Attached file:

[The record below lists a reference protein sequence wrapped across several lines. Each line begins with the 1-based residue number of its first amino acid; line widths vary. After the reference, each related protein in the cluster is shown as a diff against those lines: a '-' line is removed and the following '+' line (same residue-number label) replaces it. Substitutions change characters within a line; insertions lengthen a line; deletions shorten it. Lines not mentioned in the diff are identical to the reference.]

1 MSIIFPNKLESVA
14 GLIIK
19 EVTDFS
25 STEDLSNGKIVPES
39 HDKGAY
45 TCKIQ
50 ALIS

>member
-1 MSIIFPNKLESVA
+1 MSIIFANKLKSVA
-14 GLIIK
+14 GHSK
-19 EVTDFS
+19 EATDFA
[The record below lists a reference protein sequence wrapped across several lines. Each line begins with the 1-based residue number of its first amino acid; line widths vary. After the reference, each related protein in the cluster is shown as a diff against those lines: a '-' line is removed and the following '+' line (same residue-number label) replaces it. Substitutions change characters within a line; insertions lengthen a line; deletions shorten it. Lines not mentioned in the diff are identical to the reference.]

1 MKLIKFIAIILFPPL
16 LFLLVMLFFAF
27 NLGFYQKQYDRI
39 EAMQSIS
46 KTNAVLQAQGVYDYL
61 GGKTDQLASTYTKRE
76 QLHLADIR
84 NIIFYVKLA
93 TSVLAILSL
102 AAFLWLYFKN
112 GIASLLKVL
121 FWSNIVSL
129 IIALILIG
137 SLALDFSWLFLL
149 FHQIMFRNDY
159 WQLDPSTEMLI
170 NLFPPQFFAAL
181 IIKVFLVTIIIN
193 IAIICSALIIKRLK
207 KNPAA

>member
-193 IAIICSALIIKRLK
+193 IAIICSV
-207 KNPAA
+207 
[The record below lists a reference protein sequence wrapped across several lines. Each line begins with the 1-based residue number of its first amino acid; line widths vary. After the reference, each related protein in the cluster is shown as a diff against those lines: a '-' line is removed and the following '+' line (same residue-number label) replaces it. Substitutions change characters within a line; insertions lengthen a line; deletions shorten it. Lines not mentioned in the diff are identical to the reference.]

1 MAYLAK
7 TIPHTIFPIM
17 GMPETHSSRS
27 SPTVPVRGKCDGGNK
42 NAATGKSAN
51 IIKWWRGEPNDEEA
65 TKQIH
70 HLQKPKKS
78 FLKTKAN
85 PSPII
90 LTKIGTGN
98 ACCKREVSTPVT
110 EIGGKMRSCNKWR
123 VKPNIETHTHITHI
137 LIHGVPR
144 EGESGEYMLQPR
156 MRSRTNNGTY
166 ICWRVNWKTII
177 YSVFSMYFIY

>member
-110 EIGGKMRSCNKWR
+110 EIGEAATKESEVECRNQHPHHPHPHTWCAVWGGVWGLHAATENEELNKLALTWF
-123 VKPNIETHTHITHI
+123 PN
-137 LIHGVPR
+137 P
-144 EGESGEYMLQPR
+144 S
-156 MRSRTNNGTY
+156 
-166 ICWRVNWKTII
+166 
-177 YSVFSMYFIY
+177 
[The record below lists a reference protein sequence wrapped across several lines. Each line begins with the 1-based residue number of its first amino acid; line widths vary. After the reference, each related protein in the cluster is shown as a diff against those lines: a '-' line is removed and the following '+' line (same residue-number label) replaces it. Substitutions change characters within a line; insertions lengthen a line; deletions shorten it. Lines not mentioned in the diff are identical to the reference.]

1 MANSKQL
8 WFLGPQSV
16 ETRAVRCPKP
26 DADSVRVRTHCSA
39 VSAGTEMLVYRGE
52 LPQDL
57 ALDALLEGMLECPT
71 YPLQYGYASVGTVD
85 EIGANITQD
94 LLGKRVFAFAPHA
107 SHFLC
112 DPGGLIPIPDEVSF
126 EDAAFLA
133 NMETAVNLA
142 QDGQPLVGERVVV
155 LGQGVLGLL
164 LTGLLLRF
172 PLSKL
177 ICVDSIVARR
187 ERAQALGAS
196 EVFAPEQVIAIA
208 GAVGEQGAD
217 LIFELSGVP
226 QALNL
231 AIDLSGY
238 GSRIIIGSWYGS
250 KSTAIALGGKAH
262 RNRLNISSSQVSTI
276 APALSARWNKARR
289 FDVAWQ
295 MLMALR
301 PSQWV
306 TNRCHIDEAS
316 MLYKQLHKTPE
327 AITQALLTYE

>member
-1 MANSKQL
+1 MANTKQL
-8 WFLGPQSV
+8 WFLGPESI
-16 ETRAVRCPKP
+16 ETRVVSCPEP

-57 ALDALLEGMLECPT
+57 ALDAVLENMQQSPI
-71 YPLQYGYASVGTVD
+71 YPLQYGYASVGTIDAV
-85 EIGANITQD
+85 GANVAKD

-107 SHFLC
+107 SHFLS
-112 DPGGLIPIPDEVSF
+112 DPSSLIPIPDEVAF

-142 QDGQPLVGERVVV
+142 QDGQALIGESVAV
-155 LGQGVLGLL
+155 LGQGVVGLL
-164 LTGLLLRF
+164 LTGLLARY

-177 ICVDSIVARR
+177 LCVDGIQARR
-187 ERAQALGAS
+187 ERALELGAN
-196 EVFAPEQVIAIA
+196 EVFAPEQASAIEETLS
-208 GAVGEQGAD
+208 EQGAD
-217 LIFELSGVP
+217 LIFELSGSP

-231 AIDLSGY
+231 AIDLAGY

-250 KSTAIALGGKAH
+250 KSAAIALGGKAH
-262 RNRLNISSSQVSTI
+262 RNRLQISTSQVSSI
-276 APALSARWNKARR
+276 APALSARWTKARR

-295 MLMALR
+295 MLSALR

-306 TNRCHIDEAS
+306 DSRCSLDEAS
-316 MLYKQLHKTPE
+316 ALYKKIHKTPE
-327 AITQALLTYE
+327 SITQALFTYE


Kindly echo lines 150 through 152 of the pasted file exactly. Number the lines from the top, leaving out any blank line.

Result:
-262 RNRLNISSSQVSTI
+262 RNRLQISTSQVSSI
-276 APALSARWNKARR